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Edinburgh Fringe hacks

When August arrives there’s no better place to be than the Scottish capital. The city of Edinburgh is transformed for the festival season, and with performers descending from all over the world, it’s no surprise the city is buzzing with energy all month long.

Heading to Edinburgh? Hire a car and do it on your schedule, using our top tips to help you dodge the crowds and get the most out of the famous Fringe Festival in style…

Don’t sell out
The most sought-after comedy and theatre gigs will sell out quickly, particularly if the act has received some four star reviews in a trusted festival guide. Luckily, there’s a way to work around it. If there’s a show you’re desperate to see but is all sold out, try calling the venue directly or checking at the box office just before the show. Most acts and venues will set aside a handful of press tickets just in case a journalist or friend of a performer shows up – any unused tickets will be re-released for sale sometimes as close to an hour before the gig begins.

Image by byronv2
Image by byronv2

 

Find cheap tickets

For discounted tickets, make sure you check out the Half Price Hut. Each day, tickets from shows across the city will go on sale for half price for performances that day – everything from comedy, theatre and dance to children’s shows become available. If your goal is to see as much as you possibly can while you’re in Edinburgh, the Half Price Hut is for you. This year, its headquarters are on the Mound, located just off Princes Street beside the National Gallery. It’s open every morning from 10am, and this year is included on the handy Fringe 2014 app (well worth downloading) so you can check out what shows are participating in this special offer.

Image by Mike Heller
Image by Mike Heller

 

Go for free

Running alongside the more familiar Edinburgh Festival Fringe is the Free Fringe. You can catch live performances for free around the clock for the entire month of August – magic, music, spoken word, comedy and improv are all on show, and to get involved all you need to do is turn up and get in line. Best to turn up early though – these performances are extremely popular with festival-goers and the most popular performers regularly fill every seat in the house.

Image by Phil Richards
Image by Phil Richards

 

Relax in a secret garden

After a long day of show-going, the last thing you want is to fight the crowds just to get a seat or a bite to eat. Away from the well-worn tourist trail there are plenty of exciting pop-up bars and restaurants off the beaten path if you know where to look. Just around the corner from the festival hub of Assembly George Square and the Udderbelly is the Tanqueray Secret Gin Garden – located at the back of 56 North. There are plenty of seats in this charming outdoor space, and hidden away from the busy street it’s safely off the radar of most other festival-goers.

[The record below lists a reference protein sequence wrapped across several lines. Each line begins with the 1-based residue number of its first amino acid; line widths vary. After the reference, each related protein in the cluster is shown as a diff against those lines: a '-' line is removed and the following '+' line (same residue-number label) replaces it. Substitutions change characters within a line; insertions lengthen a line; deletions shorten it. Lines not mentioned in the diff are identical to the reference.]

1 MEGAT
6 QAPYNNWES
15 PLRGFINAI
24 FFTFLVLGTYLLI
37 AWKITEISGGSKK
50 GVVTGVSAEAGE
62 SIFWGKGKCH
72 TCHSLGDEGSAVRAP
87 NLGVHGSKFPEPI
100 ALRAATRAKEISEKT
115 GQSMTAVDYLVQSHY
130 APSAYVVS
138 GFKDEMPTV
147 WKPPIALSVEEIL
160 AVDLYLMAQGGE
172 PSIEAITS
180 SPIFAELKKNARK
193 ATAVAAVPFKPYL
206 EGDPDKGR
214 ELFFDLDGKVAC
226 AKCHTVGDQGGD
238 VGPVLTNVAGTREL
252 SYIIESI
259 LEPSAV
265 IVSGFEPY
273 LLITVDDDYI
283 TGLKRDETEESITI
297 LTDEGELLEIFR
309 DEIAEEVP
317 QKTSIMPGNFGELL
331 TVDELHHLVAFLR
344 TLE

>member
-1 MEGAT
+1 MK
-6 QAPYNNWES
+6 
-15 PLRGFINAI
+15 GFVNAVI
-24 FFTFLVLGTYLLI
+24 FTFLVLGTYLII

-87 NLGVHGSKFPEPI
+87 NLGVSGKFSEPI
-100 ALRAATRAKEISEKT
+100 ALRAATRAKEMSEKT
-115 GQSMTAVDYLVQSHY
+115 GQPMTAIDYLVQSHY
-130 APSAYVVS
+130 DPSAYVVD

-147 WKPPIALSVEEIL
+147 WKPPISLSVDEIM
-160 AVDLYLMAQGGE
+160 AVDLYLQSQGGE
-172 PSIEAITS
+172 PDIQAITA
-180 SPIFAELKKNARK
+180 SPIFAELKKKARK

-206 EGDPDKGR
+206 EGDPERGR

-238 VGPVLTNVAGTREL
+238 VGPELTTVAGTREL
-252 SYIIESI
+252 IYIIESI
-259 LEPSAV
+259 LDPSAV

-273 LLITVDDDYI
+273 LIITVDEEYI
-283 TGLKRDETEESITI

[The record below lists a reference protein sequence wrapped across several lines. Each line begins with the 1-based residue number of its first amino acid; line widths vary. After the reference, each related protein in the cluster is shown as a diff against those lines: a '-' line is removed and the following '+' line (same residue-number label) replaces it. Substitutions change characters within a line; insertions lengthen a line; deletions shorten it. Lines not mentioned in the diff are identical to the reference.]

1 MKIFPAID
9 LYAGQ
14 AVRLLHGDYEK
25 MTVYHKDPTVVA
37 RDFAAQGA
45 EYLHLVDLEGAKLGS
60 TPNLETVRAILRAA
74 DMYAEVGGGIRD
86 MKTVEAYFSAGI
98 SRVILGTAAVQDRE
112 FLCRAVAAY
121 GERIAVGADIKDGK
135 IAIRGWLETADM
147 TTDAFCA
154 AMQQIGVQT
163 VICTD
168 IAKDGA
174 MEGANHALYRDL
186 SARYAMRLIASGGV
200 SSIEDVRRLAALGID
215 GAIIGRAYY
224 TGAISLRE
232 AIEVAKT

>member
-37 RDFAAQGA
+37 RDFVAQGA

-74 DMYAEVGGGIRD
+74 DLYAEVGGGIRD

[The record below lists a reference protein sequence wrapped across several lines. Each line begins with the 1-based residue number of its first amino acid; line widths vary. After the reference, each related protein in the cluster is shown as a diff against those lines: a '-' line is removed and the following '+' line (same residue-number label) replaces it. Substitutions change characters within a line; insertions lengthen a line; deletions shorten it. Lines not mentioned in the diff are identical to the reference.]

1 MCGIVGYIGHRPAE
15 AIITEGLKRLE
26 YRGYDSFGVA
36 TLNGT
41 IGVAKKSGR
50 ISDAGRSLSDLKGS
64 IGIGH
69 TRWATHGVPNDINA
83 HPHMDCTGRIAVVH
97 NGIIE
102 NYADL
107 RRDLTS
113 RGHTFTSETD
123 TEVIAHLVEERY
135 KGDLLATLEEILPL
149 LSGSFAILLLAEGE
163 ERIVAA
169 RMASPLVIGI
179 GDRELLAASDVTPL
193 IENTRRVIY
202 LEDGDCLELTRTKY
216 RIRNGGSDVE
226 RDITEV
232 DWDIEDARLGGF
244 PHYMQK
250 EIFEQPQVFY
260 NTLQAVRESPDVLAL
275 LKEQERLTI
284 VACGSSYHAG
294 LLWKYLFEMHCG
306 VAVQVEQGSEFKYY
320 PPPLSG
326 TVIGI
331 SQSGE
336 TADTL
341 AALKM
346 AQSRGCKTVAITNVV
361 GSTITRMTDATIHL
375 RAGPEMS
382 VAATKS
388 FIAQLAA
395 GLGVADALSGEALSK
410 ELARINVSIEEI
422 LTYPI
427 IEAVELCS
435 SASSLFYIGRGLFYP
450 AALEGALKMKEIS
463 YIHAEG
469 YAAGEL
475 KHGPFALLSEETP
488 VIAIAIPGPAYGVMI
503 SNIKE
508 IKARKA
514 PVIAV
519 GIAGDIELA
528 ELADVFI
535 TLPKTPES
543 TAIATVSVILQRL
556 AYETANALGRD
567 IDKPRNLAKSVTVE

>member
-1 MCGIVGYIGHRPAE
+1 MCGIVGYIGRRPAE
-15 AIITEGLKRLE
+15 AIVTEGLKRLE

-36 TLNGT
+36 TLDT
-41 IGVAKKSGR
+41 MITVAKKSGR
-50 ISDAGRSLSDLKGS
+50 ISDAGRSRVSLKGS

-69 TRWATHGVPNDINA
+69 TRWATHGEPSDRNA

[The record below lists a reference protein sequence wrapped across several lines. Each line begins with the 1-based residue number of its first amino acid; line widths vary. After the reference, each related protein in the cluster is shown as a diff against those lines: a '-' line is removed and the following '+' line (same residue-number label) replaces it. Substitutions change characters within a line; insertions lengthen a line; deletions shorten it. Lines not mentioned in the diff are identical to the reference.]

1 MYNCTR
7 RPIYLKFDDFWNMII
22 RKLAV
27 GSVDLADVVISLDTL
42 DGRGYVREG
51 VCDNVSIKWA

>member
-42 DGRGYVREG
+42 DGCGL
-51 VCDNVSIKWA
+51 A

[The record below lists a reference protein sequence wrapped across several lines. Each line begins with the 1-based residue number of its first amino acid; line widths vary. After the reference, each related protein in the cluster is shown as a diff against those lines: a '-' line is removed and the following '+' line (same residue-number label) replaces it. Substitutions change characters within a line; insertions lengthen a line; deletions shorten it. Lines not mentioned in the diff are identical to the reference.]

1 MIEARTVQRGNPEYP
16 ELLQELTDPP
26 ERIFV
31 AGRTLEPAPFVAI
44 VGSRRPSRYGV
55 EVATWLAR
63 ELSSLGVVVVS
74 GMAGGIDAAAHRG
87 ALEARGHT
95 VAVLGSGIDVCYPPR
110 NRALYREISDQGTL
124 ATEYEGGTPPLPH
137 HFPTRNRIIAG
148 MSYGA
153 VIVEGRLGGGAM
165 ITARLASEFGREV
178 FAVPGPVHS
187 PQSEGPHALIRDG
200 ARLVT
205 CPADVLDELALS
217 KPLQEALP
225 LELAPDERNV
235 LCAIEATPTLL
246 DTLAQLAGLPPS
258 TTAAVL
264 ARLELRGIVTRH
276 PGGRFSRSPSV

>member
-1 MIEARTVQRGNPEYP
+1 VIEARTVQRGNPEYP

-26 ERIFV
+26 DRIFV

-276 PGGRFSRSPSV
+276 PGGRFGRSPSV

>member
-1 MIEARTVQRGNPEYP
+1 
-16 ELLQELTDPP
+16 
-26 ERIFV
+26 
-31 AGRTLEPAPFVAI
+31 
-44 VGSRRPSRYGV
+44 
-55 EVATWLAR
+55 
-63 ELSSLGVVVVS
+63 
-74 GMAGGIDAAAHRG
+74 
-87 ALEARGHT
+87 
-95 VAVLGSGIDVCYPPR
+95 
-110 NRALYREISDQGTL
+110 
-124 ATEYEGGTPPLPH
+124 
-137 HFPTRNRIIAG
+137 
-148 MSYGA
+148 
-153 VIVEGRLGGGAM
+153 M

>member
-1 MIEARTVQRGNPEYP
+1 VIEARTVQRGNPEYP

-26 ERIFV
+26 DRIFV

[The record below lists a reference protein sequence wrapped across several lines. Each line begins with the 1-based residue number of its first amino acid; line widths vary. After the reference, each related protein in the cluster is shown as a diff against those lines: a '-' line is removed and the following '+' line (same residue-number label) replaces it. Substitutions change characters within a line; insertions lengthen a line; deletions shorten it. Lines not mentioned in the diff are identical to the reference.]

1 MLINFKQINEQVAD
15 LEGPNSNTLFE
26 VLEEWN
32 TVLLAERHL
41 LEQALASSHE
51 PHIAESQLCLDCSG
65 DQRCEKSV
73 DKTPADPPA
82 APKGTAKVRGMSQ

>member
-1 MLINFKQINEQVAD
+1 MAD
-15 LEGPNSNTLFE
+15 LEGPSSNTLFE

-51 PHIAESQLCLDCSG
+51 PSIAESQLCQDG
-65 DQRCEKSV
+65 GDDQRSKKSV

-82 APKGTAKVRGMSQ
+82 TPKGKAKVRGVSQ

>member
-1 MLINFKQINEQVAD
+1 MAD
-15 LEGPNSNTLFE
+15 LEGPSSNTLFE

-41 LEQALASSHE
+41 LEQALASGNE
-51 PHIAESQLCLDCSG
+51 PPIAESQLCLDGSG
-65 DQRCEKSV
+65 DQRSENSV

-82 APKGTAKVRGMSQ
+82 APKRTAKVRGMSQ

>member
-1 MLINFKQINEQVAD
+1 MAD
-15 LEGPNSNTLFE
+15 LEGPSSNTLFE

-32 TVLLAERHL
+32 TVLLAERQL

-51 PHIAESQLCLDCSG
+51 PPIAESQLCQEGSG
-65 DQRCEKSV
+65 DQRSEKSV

Image by Underbelly Limited
Image by Underbelly Limited

 

If you fancy living in luxury, the Pommery Champagne Bar is just the ticket. Hidden in plain sight on the Royal Mile, the Signet Library has been transformed for the festival season, offering visitors a calm space to relax and enjoy a glass of bubbly or a bite to eat from the delicious menu. To complete the experience, hire a prestige car and traverse the capital in style.

Image by Robbie Shade
Image by Robbie Shade

 

Sneak outside the city

Edinburgh’s city centre isn’t the only destination for a bit of culture this month. Events like the Fringe by the Sea in North Berwick offer the opportunity to slip away from the crowds and explore this beautiful seaside town. Only 40 minutes from the city, you can grab a hire car in Edinburgh and enjoy the stunning coastal drive. When you get there, the festival’s packed programme of music, comedy, theatre and much more has plenty waiting to entertain you.

Image by Noel Reynolds
Image by Noel Reynolds

 

Do you have any Fringe Festival hacks? Let us know in the comments below.

Travelling to Scotland? Check out our other guides:

The Outsider’s Guide to Edinburgh

Scotland’s West Coast – Home of the Commonwealth Games

Why you should spend summer in Scotland

 

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